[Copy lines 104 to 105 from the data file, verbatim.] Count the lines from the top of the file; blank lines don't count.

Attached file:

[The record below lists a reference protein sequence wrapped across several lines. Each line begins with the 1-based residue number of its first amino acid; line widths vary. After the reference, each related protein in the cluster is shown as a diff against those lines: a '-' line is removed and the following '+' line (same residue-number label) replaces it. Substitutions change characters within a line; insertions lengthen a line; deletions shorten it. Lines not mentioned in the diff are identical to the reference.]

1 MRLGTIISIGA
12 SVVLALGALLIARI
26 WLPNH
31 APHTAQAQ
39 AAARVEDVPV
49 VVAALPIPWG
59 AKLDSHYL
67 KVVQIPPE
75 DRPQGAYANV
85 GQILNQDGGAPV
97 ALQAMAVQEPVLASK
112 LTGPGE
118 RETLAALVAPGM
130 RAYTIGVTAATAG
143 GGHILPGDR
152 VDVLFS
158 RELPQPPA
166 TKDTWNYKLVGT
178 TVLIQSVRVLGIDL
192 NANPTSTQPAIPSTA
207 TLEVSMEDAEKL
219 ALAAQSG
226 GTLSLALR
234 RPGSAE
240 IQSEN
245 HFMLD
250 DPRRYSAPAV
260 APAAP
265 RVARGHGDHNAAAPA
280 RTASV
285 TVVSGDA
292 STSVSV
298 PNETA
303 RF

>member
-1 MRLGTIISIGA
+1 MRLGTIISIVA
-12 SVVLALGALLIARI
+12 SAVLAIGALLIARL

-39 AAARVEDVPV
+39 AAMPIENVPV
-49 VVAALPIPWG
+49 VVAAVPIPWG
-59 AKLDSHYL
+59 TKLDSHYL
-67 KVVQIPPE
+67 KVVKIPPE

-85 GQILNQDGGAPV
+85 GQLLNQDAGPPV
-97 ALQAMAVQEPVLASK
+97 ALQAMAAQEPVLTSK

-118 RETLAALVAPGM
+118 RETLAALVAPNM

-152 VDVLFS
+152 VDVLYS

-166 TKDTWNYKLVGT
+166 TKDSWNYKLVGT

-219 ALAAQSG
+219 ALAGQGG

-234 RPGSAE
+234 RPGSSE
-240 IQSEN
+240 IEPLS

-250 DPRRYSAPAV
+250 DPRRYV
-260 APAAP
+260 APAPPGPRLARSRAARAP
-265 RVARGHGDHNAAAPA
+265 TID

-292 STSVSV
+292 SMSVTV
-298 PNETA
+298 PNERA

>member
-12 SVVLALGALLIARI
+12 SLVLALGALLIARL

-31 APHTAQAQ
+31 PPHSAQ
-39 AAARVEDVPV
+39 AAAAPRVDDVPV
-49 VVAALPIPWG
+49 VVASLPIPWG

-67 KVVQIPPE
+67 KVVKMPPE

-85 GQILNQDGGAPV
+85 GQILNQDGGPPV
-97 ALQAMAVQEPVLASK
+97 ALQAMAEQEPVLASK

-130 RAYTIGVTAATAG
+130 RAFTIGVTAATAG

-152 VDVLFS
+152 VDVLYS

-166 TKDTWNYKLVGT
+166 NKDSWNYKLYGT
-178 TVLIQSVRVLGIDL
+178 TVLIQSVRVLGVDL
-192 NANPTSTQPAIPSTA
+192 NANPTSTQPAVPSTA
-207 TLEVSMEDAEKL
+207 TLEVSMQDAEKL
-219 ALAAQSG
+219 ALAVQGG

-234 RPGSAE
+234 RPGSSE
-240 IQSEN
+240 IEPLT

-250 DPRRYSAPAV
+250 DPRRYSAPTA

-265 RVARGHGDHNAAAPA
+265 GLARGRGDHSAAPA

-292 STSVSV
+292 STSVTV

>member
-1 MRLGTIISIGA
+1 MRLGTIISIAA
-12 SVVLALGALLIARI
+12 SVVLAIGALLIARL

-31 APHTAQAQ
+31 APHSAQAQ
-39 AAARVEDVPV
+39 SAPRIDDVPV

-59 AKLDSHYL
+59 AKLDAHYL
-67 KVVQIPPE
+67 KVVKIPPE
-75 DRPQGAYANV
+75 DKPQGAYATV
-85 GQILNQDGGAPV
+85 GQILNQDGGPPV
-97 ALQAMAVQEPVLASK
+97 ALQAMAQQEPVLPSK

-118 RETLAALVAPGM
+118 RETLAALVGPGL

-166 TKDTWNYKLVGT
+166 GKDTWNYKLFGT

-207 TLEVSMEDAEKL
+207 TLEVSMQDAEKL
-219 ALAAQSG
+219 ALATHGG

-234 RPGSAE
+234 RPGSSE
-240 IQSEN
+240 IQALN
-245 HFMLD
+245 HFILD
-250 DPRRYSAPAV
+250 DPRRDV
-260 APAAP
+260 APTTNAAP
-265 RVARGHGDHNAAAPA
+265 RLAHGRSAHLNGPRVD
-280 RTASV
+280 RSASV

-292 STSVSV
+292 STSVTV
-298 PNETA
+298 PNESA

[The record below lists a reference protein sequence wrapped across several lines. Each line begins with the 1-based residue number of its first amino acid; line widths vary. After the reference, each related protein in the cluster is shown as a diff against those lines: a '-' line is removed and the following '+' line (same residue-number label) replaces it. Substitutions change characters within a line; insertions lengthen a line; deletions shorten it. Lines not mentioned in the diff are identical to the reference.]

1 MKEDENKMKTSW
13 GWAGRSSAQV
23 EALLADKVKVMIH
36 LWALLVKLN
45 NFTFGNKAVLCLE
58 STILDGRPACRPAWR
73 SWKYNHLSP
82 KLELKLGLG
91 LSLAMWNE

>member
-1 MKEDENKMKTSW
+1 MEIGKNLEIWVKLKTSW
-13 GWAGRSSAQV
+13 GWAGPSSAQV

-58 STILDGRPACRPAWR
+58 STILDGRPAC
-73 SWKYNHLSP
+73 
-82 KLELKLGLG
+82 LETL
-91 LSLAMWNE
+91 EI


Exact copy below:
-234 RPGSAE
+234 RPGSSE